Bayern or Borussia? It’s time to take sides. Surely Gisela Stuart, the Bavaria-born Labour MP, can offer expert guidance on which team the neutrals should support in the all-German Champions League Final clash at Wembley.
Sadly the match brings back only bitter memories. “I haven’t watched a game since 1966,” says the Birmingham Edgbaston MP, who was a schoolgirl in West Germany when England briefly asserted footballing dominance. “I organised a friendly between Bayern Munich ladies and Aston Villa ladies. Bayern won 16-1. I gave up completely after that. I am the worst person to ask about football. It’s a blind spot in my psyche.”
Fortunately, Professor Martin Roth, the German director of the Victoria and Albert Museum in London, has his eye on the ball. “I’m a Bayern fan. They way they took apart Barcelona in the semi-final was unbelievable,” he enthuses. However, the Prof warns that “German football can be too strategic, like watching chess compared with English games”. So what will the score be? “3-1 to Bayern”. You read it here first.
The breaking of an ‘unspoken agreement’
The eye is irresistibly drawn to the chapter headed “Squalid Sex Under a Table” in Richard Bacon’s entertaining memoir, A Series of Unrelated Events. The broadcaster was an unwilling voyeur of disgraceful scenes which occurred at his own wedding. “All I can summon in my mind’s eye is an image of an old colleague drunkenly rutting under a table with a woman he’d said a maximum of 30 words to in his life.” The incident broke the “unspoken agreement regarding weddings: none of the guests will engage in sexual intercourse before the bride and groom have been afforded a chance”.
Time for the BBC to give credit where its due
Will the BBC give credit where it’s due? In a Standpoint magazine article entitled “The shabby deceit of BBC journalism”, Nick Cohen blasts the corporation for airing a Times scoop without attribution. Today used the formulation “it has emerged” when it reported that the former Archbishop of York covered up allegations that a senior clergyman had abused choirboys.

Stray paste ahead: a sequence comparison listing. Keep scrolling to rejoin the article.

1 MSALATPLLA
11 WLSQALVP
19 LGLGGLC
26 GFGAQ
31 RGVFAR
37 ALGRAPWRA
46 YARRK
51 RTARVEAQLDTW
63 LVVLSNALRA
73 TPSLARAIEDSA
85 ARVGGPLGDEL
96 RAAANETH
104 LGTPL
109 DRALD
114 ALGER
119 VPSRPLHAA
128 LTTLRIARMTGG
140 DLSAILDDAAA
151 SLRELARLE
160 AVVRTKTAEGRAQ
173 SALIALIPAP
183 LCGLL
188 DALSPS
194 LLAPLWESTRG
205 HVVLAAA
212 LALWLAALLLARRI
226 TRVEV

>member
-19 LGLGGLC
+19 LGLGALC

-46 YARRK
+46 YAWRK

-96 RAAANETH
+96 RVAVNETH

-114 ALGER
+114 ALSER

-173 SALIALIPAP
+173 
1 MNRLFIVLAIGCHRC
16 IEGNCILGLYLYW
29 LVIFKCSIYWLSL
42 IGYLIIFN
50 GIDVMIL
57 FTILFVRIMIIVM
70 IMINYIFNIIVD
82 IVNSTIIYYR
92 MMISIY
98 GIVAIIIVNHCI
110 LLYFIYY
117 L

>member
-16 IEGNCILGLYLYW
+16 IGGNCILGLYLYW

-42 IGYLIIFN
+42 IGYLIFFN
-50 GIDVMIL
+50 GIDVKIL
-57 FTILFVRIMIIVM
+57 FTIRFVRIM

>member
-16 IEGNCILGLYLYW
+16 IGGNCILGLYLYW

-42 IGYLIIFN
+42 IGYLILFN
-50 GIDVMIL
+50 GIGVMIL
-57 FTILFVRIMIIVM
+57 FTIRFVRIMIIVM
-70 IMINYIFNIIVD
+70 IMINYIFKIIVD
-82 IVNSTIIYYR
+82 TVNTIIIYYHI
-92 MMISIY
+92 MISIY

“Emerged? Does the BBC think that stories appear like rocks at low tide?” asks Cohen. “Does it imagine that passers-by can point their fingers and say, ‘Oh look, evidence of corrupt political donations has emerged’?
“If the BBC were to report honestly, its viewers and listeners would realise how few stories the corporation breaks.” James Harding, the BBC’s new director of news and current affairs and former editor of The Times, will no doubt ensure that his alma mater is given recognition in future.
Take a leaf from Brown’s book
The US writer Stephen King has said that his latest novel, Joyland, must not be sold digitally to encourage readers to “stir their sticks and go to an actual bookstore”. Dan Brown sympathises. “It used to be I could walk down the beach and know what everyone’s reading.
“Now they’re all reading the same black ebook,” he told me during his London visit. He believes “publishers are going to be more important than ever, to curate... the vast quantity of electronic material. The public is gonna need somebody to say ‘this is good’”. When I suggest that critics, who savaged his latest bestseller Inferno, already play this role, he was less inclined to concur.